Of course, while part of the reason to tell the story is to remember the athletic accomplishments of the Dunbar teams -- which also starred eventual Harlem Globetrotter Jackie FItzpatrick -- and all of the good times they shared together, there is another reason to not let those days be forgotten, and that is to learn from the mistakes of the past. Dunbar played during the days of segregation, when white students and black students were made to attend different schools. Dunbar High School closed its doors in 1956, when black students finally started attending the Somerset Independent School System, while Dunbar's elementary school continued on through 1964.
"Today, our students go to school based upon where we live," said Jaggers. "... But back in the first half of the 20th century, that was not the case. Where students attended school back 60 years ago was based on your race as much as where you lived. I'm proud to say that Somerset High School changed 10 years before the rest of the nation integrated."
In an interview with the Commonwealth Journal in 2014, before the Dunbar School's 40th anniversary reunion, Jamison himself recalled the days of Dunbar High, when black students were separated from the main city school on the court as well as the classroom.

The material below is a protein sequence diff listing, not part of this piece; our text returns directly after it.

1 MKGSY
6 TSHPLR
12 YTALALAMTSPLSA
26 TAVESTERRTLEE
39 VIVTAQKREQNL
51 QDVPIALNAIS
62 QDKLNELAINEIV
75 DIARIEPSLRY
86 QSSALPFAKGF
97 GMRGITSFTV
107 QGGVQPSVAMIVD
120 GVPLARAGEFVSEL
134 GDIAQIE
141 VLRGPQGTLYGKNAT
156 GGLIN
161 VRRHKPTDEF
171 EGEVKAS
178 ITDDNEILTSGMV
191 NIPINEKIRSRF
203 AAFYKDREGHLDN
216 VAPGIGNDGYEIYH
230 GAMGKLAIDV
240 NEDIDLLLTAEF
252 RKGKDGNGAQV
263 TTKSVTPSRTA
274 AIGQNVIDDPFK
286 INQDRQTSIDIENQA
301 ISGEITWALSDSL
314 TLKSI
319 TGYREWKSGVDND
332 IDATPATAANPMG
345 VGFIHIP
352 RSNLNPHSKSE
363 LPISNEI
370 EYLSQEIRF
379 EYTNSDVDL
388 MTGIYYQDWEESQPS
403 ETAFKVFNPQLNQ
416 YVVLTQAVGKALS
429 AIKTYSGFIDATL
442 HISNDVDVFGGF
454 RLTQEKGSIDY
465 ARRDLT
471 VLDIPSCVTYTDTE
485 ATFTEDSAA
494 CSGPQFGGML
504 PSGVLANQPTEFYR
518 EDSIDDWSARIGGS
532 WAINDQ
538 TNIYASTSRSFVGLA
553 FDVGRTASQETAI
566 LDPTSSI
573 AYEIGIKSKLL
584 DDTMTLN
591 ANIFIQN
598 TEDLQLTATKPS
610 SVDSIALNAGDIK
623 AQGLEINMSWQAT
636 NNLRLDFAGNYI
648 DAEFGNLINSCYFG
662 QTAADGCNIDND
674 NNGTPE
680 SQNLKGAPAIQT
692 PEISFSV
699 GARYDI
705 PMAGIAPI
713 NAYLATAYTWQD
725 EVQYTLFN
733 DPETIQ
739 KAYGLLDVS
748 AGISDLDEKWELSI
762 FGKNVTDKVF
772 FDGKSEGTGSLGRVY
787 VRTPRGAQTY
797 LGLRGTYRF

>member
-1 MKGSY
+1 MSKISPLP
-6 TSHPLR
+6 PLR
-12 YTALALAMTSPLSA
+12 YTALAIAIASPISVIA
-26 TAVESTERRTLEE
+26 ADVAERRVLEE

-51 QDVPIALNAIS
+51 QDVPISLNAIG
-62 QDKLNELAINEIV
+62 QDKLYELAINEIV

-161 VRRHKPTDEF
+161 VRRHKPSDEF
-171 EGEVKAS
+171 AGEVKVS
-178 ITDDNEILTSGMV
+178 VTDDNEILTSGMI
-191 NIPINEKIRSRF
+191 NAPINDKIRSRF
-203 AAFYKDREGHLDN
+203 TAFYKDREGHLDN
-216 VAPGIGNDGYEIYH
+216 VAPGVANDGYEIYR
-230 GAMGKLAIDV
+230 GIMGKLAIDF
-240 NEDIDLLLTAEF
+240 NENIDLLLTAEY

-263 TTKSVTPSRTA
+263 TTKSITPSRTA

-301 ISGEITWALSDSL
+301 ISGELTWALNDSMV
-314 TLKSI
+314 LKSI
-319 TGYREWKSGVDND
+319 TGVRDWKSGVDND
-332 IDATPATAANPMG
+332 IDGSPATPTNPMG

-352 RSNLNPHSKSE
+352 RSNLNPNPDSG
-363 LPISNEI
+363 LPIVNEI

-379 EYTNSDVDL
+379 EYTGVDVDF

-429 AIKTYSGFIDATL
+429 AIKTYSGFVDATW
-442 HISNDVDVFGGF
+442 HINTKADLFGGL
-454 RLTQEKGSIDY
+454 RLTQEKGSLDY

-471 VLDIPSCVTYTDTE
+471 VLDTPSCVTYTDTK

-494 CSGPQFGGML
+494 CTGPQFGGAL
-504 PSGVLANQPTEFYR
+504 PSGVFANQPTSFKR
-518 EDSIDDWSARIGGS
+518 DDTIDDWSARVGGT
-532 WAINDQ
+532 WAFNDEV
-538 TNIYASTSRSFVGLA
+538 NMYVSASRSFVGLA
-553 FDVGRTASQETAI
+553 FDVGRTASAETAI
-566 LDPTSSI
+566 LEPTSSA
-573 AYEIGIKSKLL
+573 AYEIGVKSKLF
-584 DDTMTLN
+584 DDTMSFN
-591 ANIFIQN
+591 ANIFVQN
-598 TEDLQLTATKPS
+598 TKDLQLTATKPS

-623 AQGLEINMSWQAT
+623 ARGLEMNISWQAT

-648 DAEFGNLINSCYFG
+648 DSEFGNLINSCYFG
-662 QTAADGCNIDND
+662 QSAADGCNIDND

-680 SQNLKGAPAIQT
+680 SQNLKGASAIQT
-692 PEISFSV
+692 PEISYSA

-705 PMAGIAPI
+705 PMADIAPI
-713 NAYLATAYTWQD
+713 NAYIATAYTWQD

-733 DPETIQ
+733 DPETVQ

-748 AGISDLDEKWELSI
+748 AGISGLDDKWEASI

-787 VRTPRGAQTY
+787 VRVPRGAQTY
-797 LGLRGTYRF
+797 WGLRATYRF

"The Shopville Tigers and the Burnside Generals, all those guys would come up to Dunbar and practice against us to be better players, but Somerset High School wouldn't play us at all," noted Jamison in 2014. "We'd try to help those small teams to beat Somerset, because Somerset wouldn't play us for nothing. It's something to laugh about now, but they wouldn't play us, no."
That didn't stop the people of Somerset from coming to see Dunbar's hoopsters do their thing, however.
"I remember going to the gym at Dunbar," said John L. Perkins, past president of the Dunbar Alumni Association. "We would have to sit down on the floor or stand up or whatever because you couldn't get a seat. Most of the best seats were taken by the bankers and the attorneys and this, that, and the other. Even though it was segregation, everybody in the community supported these guys."
Jaggers noted that the youngest alumni of Dunbar High would now be at least 80 years old. Perkins was one of those who was able to attend Somerset High School with white students in his later academic career, but still fondly remembers the legacy left by the close-knit Dunbar community, and the athletes he looked up to as a kid.